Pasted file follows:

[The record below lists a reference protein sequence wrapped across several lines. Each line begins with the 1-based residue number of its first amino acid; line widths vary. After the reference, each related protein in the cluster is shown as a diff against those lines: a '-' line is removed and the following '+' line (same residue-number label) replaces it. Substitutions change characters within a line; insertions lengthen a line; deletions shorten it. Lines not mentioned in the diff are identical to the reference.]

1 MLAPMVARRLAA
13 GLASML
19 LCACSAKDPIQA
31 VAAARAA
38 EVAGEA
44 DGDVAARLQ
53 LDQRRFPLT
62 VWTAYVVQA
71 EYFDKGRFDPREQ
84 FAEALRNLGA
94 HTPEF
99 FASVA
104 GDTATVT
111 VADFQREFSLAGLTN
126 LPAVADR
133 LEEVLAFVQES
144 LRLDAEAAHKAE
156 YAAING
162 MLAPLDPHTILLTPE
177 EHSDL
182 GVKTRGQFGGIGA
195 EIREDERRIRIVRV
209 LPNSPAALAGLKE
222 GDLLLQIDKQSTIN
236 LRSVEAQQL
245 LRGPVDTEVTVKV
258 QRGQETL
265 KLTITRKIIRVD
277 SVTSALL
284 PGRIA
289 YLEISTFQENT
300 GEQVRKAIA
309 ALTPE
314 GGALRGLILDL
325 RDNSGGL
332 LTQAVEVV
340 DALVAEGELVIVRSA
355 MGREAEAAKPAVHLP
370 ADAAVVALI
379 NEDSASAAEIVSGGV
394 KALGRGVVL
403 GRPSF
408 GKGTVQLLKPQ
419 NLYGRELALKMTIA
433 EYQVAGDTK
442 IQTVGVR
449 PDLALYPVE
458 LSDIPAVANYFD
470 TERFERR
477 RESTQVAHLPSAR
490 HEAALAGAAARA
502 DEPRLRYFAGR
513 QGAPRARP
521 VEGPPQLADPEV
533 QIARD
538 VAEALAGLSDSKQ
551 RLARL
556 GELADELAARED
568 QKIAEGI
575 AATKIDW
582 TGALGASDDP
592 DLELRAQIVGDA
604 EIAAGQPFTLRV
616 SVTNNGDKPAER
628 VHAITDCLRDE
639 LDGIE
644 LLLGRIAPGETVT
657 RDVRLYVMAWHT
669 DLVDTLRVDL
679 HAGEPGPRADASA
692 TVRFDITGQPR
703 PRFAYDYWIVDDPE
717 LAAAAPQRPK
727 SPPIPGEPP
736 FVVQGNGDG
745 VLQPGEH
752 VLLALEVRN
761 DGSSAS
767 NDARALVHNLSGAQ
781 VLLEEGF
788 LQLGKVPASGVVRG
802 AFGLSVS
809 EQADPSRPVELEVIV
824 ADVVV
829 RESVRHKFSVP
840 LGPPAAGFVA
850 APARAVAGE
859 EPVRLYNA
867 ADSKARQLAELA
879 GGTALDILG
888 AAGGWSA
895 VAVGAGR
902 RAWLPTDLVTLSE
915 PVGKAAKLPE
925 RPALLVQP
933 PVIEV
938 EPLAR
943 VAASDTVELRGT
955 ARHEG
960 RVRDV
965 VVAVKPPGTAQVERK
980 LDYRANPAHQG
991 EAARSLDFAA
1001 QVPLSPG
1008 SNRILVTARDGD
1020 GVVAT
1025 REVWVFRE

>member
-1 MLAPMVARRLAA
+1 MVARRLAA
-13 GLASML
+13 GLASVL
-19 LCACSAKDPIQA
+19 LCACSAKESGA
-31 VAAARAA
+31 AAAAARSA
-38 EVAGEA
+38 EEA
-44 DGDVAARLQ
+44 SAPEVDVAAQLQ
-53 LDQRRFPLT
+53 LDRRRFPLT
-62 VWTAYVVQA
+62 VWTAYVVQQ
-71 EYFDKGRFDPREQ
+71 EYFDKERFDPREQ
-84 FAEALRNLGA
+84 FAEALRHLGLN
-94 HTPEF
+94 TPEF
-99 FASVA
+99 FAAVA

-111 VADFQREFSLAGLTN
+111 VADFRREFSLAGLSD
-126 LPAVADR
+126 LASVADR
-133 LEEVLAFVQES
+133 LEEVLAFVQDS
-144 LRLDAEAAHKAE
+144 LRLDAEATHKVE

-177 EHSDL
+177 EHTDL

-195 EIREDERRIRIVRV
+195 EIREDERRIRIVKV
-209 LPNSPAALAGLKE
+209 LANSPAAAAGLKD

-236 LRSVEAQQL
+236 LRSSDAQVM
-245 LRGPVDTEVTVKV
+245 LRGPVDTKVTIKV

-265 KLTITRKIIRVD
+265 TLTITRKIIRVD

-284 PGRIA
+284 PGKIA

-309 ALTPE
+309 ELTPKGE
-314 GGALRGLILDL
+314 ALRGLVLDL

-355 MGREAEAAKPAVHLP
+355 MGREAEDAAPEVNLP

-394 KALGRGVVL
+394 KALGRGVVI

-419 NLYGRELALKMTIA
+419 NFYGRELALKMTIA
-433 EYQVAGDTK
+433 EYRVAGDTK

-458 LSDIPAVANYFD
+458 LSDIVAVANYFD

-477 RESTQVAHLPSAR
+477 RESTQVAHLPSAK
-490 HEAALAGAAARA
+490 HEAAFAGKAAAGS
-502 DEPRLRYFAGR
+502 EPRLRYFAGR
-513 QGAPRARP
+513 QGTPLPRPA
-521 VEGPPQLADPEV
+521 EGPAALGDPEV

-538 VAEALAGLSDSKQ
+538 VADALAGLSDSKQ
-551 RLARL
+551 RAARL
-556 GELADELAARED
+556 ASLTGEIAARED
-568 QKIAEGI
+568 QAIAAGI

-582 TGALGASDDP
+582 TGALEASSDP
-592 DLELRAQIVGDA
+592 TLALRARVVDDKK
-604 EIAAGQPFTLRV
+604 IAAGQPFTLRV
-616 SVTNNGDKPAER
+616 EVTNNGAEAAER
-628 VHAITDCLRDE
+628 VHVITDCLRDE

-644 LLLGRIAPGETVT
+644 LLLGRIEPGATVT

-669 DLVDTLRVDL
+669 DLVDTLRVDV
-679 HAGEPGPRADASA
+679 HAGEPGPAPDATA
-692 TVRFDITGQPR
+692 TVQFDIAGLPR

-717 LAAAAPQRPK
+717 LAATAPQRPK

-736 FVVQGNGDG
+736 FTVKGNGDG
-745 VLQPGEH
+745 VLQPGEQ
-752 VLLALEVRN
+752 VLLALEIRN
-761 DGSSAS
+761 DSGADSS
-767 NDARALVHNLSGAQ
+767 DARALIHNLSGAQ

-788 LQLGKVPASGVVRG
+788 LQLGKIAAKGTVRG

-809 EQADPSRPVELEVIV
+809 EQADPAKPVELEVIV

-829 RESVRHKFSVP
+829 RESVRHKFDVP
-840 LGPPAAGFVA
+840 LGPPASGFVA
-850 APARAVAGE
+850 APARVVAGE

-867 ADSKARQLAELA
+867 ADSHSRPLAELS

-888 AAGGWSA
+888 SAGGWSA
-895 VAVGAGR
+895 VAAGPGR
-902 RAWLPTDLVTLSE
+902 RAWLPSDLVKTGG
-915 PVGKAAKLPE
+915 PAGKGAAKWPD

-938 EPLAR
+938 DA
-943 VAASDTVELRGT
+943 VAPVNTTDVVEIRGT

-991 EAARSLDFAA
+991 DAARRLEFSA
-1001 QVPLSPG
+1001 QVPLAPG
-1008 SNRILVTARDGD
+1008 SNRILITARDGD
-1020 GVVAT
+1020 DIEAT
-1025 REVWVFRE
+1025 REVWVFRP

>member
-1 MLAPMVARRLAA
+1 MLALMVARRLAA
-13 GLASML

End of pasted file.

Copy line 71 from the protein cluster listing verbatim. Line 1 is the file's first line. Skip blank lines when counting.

679 HAGEPGPRADASA